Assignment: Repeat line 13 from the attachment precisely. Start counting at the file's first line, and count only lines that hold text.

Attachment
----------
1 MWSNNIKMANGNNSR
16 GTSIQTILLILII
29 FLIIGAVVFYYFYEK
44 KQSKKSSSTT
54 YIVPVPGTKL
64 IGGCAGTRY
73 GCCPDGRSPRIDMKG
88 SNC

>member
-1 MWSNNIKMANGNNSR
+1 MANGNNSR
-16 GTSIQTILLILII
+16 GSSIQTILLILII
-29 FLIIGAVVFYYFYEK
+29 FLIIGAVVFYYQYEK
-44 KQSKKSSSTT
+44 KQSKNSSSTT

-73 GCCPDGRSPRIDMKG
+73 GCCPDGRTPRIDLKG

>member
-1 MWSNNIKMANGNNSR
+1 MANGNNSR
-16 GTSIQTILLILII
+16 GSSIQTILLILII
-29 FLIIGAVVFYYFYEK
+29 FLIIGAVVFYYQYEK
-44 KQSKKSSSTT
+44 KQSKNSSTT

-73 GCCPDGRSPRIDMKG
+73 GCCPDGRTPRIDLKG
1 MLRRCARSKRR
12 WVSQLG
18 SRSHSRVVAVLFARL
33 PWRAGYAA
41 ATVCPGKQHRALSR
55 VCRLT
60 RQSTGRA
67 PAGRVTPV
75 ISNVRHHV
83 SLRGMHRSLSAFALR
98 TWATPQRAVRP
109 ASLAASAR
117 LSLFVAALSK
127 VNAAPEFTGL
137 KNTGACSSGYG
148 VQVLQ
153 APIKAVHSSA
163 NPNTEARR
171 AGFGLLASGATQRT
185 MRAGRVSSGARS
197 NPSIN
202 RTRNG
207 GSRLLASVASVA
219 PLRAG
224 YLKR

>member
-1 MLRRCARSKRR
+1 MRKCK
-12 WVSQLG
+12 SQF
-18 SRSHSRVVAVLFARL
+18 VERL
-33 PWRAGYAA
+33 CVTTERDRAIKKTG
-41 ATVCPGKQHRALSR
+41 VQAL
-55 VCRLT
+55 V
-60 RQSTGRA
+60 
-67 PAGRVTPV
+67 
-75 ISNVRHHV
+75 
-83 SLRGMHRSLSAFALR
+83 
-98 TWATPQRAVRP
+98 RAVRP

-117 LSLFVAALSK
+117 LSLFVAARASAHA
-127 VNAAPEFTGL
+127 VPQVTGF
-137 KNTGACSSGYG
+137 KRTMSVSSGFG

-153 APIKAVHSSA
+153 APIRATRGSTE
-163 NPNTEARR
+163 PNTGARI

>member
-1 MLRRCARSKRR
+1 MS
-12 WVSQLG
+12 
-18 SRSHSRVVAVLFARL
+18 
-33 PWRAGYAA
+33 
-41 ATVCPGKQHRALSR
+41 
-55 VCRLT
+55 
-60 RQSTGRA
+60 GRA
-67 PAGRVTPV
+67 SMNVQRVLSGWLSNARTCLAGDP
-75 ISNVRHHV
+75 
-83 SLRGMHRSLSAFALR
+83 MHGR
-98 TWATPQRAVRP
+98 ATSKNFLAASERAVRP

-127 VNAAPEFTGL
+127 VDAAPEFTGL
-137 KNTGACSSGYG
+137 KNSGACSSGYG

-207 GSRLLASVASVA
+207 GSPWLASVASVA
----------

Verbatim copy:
+16 GSSIQTILLILII